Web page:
The PhD is the independent academic output of a doctoral candidate, who is accompanied and supervised by advanced academics. The scale and quality of supervision influence the success of a doctorate. Good supervision is focused on
- supporting a doctoral candidate's independent research,
- guidance in terms of creating high-quality and academically relevant output, and
- finishing and submitting the dissertation within an appropriate period of time.
The doctoral phase is also an important period of qualification for a job in research, within or outside of a university. Thus, good supervision has also the goal of preparing young researchers for a job at a university, in industry, or in today's society.
The Graduate Academy will gladly support you in your supervising activities. At the same time, the Graduate Academy promotes that the supervision of young researchers is appropriately recognised.
- Who is eligible to supervise dissertations?
The doctoral regulations of the faculties determine who is entitled to supervise. Traditionally, the supervision of doctoral candidates is one of the basic tasks of university professors. Increasingly, the independent leaders of junior research groups are also entitled to take on the role of first or second supervisor [pdf, 235 kb].
- Recognition of Supervision
Although the qualification of young researchers is part of a professor's job requirements, the Graduate Academy pled for the possibility of deducting teaching activities in graduate education from the regular teaching hours. Thuringian law states:
"With regard to the courses considered in Paragraph 2, the Dean or the Chair of the Independent Administrative Unit of a university or music conservatory, with approval of the Governing Board, can reduce up to five per cent of the total teaching capacity of all Instructors of an Independent Administrative Unit for the coursework that can be counted towards the education of doctoral candidates, according to § 54 Abs. 3 und 4 ThürHG, if it is guaranteed that the proper provision of necessary coursework by the Independent Administrative Unit is not impaired" (§3 Absatz 4 ThürLVVO)." (This translation is for your information only and has no legal force. Please refer to the German version as the legally binding document.)
At Jena University, this is typically valid for teaching in structured doctoral programmes that have been admitted to and are members of the Graduate Academy.
- Good Supervision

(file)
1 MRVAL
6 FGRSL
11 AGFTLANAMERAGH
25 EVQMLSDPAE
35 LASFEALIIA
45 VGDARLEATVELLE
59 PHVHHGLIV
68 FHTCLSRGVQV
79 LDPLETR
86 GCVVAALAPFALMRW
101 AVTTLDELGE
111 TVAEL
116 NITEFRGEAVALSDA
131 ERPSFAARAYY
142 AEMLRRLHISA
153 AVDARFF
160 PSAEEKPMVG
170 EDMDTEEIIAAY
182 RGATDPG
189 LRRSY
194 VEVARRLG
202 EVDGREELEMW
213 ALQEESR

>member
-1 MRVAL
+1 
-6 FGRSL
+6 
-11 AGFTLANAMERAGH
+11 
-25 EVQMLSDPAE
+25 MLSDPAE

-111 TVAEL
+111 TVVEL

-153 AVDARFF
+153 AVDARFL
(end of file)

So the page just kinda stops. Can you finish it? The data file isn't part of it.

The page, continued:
Supervising doctoral candidates means to assist doctoral candidates lika a mentor while they independently complete academic tasks. In this respect, doctoral supervision differs significantly from supervising students of the "first two cycles" (bachelor and master programmes): It implies allowing the young researchers to have free space to independently work and do research.
In addition to imparting special knowledge and research methods, the supervision of the dissertation process from start to end should be in the focus of the supervisor. This includes monitoring the research process, giving feedback on the state of the doctoral candidate's research and results, discussing the planning of future research acitivities, and instructing about and ensuring good scientific practice.
In addition, good supervision includes supporting the doctoral candidate throughout the entire doctoral phase, introducing the young researcher to the international academic community, and helping the doctoral candidate with regard to qualification measures and adequate career steps. Finally, supervisors have the job of motivating their doctoral candidates and supporting them in problematic phases of their work.
- Supervising in Teams
Supervising in teams is a practice that has played a major role in structured doctoral programmes for years. It is supported by third parties, such as the DFG. Therefore, the Graduate Academy recommends that the main supervisor is the first and main, but not the only contact partner ("Doktorvater" or "Doktormutter"). Other experts should be included in order to provide the best support possible.
The number and selection of supervisors depends on the topic and methodology of the PhD, as well as the academic and organisational context in which the PhD is being written. Even mentors who are not directly experienced in the subject area can be associated with the project. In any case, it is helpful for the supervisor to have conversations about supervision itself and also to have a clear division of responsibilities.
- Supervision Agreement